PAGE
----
To assess the total cost of using single-use disposables, procurement personnel need to take into consideration more than the initial purchasing costs.

By looking at the different processes that both reusable and single-use instruments have to go through in order to be fit-for-purpose, the cost savings become clear.


Potential costs, Reusable vs Single-Use

Research collected by DTR Medical’s clinical consultations shows that the costs of reprocessing vary. Some reusable instruments can cost as little as £1 to reprocess with their disposable equivalent also costing the same. The question we pose to clinicians is why take risks with cross-contamination and potential time delays if there is no differentiation in price?

There are other less tangible costs which are not always understood, but which are very important to consider when discussing cost savings:

  • The typical cost of repair for an instrument is £50 and single-use instruments rule out this cost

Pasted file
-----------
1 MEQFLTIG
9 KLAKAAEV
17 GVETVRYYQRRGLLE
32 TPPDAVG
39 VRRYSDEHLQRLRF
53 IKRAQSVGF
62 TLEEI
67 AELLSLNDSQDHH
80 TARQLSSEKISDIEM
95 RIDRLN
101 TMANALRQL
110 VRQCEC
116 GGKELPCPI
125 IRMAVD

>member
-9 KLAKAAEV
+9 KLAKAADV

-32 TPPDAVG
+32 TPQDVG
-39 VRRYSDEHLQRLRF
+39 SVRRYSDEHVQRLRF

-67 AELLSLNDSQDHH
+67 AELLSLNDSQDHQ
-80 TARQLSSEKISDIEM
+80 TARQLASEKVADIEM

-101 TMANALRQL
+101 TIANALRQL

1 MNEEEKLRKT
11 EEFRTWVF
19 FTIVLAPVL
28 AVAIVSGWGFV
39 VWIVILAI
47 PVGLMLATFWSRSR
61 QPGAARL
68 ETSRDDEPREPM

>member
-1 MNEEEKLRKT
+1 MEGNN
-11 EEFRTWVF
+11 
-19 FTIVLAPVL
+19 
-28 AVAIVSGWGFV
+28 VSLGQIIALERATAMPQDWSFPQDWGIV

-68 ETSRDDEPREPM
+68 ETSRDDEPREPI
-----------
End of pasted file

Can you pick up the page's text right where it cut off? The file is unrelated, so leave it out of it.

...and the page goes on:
• Expensive and fine precision instruments are at greatest risk of damage, and incur the largest financial losses
  • Busy clinical units need multiple sets of instruments to cope with high patient numbers which can put pressure on the capital costs of new reusable equipment
  • Reusable instruments can put patients at risk of healthcare acquired infections (HCAIs), such as surgical site infections (SSI)
  • Disposing of instruments after one use may seem like a waste of resources but when compared to the costs and energy used to reprocess reusable products, the savings speak for themselves.

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In 2010 alone, a hospital in Wales and two north of London had to interrupt surgery schedules after discovering traces of contamination on instruments that had been out-sourced for reprocessing1.